Mental health stigma isn’t good for anyone, let alone society. Hundreds of millions of people around the globe struggle with mental illness in any given year, yet most will never receive any form of treatment. One of the reasons for this, aside from severe deficiencies in accessing therapy, is that many of those afflicted are unwilling to discuss their condition for fear of reproach. With no other form of health condition are feelings of shame so pervasive, as is the case for people with disorders like depression and addiction.
As with any systemic societal problem, it falls on everyone to affect change. The people who have a fear of discussing their mental health disorders are, in fact, our mothers and fathers, sons and daughters. Every family is touched by mental illness in some way; the more extended society ostracizes such conditions, the more prolonged people’s suffering will endure. If a person feels they cannot talk about a problem, they are more likely to resort to dangerous methods of coping, such as drugs, alcohol, and suicide.
Fortunately, a significant number of individuals have committed to help end the stigma of mental illness. In the U.S., the National Alliance on Mental Illness (NAMI) and the Drug Policy Alliance come to mind; organizations dedicated to helping, not hurting people who’ve suffered enough already.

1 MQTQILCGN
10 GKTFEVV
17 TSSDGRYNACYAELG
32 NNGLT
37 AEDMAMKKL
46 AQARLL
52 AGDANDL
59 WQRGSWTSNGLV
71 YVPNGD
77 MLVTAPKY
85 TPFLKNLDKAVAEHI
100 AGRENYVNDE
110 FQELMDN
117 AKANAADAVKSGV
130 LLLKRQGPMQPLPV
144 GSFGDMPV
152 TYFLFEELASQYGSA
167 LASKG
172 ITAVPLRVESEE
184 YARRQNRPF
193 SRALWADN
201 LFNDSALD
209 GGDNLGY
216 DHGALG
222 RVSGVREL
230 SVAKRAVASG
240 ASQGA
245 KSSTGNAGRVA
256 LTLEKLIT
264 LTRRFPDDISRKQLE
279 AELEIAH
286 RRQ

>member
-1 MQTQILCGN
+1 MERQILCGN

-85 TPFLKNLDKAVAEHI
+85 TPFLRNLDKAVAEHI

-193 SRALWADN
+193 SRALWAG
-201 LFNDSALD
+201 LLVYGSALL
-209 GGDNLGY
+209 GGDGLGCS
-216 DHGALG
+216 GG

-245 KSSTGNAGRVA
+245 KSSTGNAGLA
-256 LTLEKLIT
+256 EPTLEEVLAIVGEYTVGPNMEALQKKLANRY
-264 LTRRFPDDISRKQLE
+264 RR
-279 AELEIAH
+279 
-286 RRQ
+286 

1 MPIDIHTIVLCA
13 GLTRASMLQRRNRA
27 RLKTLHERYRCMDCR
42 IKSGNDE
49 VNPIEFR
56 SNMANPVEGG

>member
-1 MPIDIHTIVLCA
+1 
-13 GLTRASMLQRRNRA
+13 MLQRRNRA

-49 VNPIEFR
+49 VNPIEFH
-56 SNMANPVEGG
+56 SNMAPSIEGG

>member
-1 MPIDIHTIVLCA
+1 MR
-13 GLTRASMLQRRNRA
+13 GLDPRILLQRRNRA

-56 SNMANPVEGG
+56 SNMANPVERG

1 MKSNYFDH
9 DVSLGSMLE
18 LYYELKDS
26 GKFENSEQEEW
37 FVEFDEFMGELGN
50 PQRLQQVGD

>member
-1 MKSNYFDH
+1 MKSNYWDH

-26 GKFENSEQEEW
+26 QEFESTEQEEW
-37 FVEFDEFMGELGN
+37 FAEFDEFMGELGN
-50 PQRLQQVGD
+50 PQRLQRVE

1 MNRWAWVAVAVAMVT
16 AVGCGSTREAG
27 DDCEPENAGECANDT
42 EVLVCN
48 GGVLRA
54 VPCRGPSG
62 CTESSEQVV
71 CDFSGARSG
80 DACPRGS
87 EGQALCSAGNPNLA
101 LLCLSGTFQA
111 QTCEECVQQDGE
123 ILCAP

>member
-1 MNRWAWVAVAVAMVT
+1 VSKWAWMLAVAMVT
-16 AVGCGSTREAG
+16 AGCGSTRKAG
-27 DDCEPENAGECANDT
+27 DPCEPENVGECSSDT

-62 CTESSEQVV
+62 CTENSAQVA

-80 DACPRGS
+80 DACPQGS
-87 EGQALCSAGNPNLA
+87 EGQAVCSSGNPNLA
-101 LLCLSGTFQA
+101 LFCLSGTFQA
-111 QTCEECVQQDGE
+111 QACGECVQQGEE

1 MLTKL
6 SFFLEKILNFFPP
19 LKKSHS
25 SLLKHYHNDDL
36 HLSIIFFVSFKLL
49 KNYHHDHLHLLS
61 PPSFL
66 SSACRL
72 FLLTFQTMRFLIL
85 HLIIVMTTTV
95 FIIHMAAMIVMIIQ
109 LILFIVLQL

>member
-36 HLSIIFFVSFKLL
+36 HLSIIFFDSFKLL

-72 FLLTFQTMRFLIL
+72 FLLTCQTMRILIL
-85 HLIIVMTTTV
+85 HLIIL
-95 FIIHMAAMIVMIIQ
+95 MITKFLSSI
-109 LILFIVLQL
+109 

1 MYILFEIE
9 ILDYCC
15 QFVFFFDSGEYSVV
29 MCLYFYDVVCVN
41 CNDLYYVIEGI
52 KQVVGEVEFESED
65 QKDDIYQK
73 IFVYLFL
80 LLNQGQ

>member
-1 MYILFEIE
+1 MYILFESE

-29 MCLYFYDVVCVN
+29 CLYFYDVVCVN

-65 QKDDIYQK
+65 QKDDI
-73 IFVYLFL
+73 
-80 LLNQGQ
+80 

Eliminate Mental Health Stigma
Those in recovery from any mental illness are aware that those afflicted often have a penchant for artistic creation. It’s likely that many of your favorite artists, musicians, and writers struggle with mental health conditions. Some of our readers working programs of recovery are artists. Might there be a correlation between mental illness and a propensity for abstraction? Nevertheless, one organization would like to use your artistic creations to end the stigma of mental illness.
The Perspective Project invites artists to submit artwork containing honest and compelling accounts of mental health issues. On the website, new artwork is accessible every Sunday and throughout the week via social media.
“Everyone’s lives, including ours at The Perspective Project, have been touched by mental health. You are not alone in your suffering. In the fight against mental health stigma, empathy and acceptance are our most powerful allies.”
The organization accepts all forms of art for submission, including painting, photography, writing, and poetry. If you would like to submit your work, click here.
“The Perspective Project provides a blank canvas for those who wish to discuss mental health issues. Your Story. Your Art. Your Poetry. Your Mental Health. Your Perspective.”
Co-Occurring Disorder Treatment
If you are one of the millions of Americans struggling with untreated addiction or a use disorder accompanied by a dual diagnosis, please contact Synergy Group Services. Recovery is possible, but a person’s addiction and co-occurring mental health disorder need simultaneous treatment. Every time an individual makes the courageous choice to seek help, the stigma of mental illness erodes.